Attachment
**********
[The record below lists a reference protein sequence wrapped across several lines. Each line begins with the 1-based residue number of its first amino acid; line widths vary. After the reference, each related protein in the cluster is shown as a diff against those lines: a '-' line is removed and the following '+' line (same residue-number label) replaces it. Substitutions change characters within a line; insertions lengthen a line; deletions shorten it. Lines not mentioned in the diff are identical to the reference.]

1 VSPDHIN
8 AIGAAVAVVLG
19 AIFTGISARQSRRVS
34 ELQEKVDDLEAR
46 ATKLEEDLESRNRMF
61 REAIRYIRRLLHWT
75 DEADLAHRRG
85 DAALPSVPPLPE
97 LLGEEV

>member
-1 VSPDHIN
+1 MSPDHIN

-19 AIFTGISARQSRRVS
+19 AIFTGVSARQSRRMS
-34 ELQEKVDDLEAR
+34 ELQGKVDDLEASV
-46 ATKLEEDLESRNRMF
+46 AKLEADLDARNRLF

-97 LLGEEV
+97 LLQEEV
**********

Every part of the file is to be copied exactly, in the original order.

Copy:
[The record below lists a reference protein sequence wrapped across several lines. Each line begins with the 1-based residue number of its first amino acid; line widths vary. After the reference, each related protein in the cluster is shown as a diff against those lines: a '-' line is removed and the following '+' line (same residue-number label) replaces it. Substitutions change characters within a line; insertions lengthen a line; deletions shorten it. Lines not mentioned in the diff are identical to the reference.]

1 VSPDHIN
8 AIGAAVAVVLG
19 AIFTGISARQSRRVS
34 ELQEKVDDLEAR
46 ATKLEEDLESRNRMF
61 REAIRYIRRLLHWT
75 DEADLAHRRG
85 DAALPSVPPLPE
97 LLGEEV

>member
-1 VSPDHIN
+1 MSPDHIN

-19 AIFTGISARQSRRVS
+19 AIFTGVSARQSRRMS
-34 ELQEKVDDLEAR
+34 ELQGKVDDLEASV
-46 ATKLEEDLESRNRMF
+46 AKLEADLDARNRLF

-97 LLGEEV
+97 LLQEEV